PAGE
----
In 2024, the North Texas real estate market might see some improvement, but many of the problems from this year will still exist. Real estate experts believe problems with affordability, and relatively high borrowing rates will continue to make things difficult for consumers.
As demand outpaced supply, mortgage rates—which have been rising since 2022—reached their highest points in over 20 years in 2023, while home prices stayed close to all-time highs. Real estate experts believe that these factors, together with low inventory, would make things difficult for buyers in 2024.
The majority of large-city residential markets across the country, including Dallas-Fort Worth, are still plagued by a shortage of supply, according to Stephen Kotler, CEO of Douglas Elliman Real Estate’s brokerage for the Western area. Reluctant to give up their extremely low mortgage rates, many prospective purchasers are staying in their houses.
“It’s caused this friction in the market where you have decent demand but very little supply because those homeowners don’t feel that they have a place to go if they come out of the home that they’re in,” Kotler said.
Nevertheless, Douglas Elliman is noticing some indications that things could get better in the upcoming year. For starters, the average 30-year mortgage rate dropped to roughly 7% in mid-December from over 8% a month earlier.
“We’ve seen sales volume trending upward,” Kotler said. “I think it’s a feeling that inflation is slowing.”
According to a new estimate, DFW housing sales and prices would decline in 2024. The prognosis presented in late November predicts that home prices would decline by more than 8% annually and that sales will decline by about 13%.
Out of all the major U.S. metro areas, that was the fifth largest expected price fall. According to the Realtor.com estimate, Austin-Round Rock will see the worst decline in home prices of any large metro area, plunging more than 12%, while home sales will fall by about the same amount.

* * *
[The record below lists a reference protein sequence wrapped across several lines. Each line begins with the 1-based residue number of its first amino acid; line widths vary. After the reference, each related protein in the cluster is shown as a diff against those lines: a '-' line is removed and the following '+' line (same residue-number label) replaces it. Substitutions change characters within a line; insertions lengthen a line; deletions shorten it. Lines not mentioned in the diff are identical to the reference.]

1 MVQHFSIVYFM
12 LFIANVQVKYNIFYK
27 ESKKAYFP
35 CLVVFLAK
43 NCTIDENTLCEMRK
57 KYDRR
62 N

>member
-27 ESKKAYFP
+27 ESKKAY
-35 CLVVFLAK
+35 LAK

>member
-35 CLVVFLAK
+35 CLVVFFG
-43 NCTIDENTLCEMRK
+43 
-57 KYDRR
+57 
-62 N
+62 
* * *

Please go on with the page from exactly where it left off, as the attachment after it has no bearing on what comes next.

According to the National Association of Realtors, the most hotly anticipated housing markets for the upcoming year will be Austin and Dallas.
While the most recent market data indicates some recovery, several important uncertainties remain. Re/Max data shows that DFW home sales decreased 3.1% in November compared to the same month last year, marking the lowest year-over-year decline in 2023. Months of inventory had increased to 3.3, and active inventory had reached 21,099, up 9% from November 2022. For the supply and demand of housing to balance, most experts believe that at least six months are needed.
Inventory is particularly scarce in upscale DFW communities like Highland Park, University Park, and Preston Hollow because out-of-state buyers are flocking to Texas and snatching up houses, according to Kotler. But compared to a year ago, when some luxury properties in Dallas-Fort Worth were drawing 30 offers, the market is now better for buyers, he added.
According to Kotler, there are still several bids on properties in Plano and North Dallas that are valued at or under $1 million.
“But when you come down into Highland Park and those areas and the prices are somewhere between $2 million and $5 million or $6 million, it’s a little bit slower,” he said.
Prices for new building are still rising due to rising construction expenses and the rising cost of land in upscale North Texas districts, according to Kotler.
“If you’re a homebuilder in those markets and you bought dirt two years ago, your pro forma on that project is going to change a lot and what you’re going to potentially sell it for [will be higher] because the costs of construction have increased dramatically,” he said.
Interest rates and inflation will have a major role in 2024, with geopolitical and other events playing a smaller role, according to Kotler. In years when there is a presidential election, sales are usually lower.
“The next year is going to be bumpy,” he said. “I would definitely keep your seatbelt on.”
According to Tom Cawthon, president of the Dallas division of homebuilder Taylor Morrison, which has active communities all throughout the region, the lack of resale homes in North Texas is positively affecting sales of new homes.
Affordability is the biggest problem in the new home market in North Texas, and that’s unlikely to reverse significantly in 2024, Cawthon said.
“Between the cost of materials, land cost, entitlement cost, development cost — there’s just a real strain on affordability,” he said.
Taylor Morrison, which had an average sale price of about $680,000 this year, will sell homes priced in the low $300,000s in two North Texas communities in 2024: River Ridge in Kaufman County near Crandall and Madero in Tarrant County near Haslet.
“Those will be volume plays,” he said. “We anticipate getting volume in exchange for that price point.”
In Conclusion, the real estate market has had ups and downs in the last 3 years, and there will always be the need of a home for every family. We expect more builders to open new communities, and we also expect interest rates to get lower than the current rates.